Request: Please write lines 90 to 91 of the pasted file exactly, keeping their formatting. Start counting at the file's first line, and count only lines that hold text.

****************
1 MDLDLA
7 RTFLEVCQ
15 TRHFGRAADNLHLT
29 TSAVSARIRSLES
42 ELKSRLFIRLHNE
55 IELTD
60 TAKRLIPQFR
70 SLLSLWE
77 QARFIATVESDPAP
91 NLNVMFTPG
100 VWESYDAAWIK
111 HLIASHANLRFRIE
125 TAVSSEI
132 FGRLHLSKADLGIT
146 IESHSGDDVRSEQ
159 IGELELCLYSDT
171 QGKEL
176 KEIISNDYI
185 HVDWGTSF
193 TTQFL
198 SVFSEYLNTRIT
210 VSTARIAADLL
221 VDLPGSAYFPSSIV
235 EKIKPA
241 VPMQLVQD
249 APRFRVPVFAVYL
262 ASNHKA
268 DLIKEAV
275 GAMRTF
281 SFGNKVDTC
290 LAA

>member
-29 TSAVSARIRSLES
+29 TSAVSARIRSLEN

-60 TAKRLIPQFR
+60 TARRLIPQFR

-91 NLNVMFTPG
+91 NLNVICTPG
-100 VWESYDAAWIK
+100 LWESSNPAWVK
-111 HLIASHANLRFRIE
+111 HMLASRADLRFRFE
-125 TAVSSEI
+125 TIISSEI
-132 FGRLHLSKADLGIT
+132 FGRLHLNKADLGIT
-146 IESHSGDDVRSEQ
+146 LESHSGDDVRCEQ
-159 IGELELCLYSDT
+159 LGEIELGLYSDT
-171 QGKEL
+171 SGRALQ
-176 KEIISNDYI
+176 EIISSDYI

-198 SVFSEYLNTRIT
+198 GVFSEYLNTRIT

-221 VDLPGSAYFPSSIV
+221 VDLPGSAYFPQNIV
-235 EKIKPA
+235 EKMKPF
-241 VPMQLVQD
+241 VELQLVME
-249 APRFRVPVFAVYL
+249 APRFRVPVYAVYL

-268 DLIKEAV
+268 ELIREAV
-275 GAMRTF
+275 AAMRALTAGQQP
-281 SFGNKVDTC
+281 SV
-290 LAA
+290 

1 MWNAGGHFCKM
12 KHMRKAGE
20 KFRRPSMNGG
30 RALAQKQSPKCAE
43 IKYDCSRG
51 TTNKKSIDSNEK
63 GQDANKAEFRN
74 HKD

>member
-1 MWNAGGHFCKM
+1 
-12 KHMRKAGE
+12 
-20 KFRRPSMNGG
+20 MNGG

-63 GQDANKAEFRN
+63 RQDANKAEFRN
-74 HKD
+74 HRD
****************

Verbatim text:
-74 HKD
+74 HRD